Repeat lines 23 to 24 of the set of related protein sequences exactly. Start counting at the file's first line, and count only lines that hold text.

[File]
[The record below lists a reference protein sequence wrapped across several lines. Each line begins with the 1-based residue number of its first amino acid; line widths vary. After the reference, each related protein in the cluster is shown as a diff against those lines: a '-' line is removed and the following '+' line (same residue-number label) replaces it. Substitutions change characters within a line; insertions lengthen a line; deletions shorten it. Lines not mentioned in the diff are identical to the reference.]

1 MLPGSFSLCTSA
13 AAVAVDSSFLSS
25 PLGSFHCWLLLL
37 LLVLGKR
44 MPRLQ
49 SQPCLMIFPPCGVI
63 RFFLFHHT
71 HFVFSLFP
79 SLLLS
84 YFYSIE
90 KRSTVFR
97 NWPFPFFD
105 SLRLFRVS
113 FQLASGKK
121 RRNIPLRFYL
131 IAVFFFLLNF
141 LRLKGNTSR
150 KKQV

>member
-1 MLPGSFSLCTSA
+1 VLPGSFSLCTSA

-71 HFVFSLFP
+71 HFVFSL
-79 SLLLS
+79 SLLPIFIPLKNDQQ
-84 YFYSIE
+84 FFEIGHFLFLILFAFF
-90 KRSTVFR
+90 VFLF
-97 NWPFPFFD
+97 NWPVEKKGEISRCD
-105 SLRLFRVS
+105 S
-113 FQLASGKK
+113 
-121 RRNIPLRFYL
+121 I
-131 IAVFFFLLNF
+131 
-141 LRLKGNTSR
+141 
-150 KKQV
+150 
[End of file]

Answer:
-71 HFVFSLFP
+71 HFVFSL